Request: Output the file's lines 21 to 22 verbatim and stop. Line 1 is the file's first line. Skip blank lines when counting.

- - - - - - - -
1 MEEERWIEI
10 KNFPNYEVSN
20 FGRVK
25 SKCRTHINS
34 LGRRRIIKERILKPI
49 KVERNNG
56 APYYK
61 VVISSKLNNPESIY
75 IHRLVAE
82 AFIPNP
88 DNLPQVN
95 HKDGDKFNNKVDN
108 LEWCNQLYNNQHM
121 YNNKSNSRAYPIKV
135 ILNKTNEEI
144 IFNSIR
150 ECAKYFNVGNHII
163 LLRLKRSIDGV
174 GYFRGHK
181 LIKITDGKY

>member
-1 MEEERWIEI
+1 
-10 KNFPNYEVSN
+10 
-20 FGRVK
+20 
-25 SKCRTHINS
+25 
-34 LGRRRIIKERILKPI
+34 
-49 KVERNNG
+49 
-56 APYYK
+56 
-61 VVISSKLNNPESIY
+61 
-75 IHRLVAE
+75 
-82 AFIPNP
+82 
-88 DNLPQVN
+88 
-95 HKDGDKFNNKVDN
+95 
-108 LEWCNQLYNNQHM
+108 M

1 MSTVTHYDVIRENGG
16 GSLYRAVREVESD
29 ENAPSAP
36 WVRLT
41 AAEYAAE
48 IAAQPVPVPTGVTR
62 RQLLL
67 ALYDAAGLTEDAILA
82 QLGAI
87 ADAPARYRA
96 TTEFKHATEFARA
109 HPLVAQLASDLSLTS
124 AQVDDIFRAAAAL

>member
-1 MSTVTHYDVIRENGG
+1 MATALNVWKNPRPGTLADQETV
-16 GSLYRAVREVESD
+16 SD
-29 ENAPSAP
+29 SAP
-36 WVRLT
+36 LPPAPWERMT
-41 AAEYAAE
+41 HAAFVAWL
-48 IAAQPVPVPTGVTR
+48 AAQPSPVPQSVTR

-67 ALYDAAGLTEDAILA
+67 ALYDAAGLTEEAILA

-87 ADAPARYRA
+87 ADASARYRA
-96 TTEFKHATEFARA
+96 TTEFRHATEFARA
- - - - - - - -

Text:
>member
-1 MEEERWIEI